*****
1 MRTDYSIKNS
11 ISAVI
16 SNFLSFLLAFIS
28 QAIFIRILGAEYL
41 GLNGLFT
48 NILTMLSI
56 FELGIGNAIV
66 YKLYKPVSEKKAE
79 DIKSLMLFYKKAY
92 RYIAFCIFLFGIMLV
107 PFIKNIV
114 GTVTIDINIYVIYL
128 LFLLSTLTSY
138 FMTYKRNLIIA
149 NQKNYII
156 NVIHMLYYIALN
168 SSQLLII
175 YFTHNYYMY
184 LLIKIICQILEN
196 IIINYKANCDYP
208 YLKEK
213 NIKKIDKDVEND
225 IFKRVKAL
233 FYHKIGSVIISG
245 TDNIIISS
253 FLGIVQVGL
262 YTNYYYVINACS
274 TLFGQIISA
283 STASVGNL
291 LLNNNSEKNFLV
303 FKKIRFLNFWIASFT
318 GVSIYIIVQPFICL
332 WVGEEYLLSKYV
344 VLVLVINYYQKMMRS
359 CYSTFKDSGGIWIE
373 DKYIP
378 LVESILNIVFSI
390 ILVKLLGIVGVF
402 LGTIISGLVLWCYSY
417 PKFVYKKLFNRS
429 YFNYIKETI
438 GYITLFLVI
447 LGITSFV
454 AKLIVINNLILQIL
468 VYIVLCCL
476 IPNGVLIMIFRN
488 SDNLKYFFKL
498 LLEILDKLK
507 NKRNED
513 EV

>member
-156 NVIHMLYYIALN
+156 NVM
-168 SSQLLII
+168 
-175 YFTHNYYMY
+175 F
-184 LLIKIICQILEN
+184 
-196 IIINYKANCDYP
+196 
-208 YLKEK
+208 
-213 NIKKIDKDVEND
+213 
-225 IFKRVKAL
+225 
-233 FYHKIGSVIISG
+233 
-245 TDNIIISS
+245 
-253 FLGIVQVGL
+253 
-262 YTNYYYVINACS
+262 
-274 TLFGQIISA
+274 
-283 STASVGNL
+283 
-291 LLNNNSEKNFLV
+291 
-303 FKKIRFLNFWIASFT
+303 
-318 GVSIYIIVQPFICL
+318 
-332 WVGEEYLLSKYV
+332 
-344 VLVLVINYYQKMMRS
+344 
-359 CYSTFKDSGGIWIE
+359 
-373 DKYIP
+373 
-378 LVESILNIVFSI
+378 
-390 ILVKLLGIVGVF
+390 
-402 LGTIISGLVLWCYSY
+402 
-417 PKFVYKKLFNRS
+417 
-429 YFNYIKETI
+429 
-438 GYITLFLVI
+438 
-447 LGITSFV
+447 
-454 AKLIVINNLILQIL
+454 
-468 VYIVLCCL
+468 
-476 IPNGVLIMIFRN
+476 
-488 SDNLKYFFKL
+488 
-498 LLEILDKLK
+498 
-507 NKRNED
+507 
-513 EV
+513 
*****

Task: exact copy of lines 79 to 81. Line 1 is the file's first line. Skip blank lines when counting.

+283 
-291 LLNNNSEKNFLV
+291 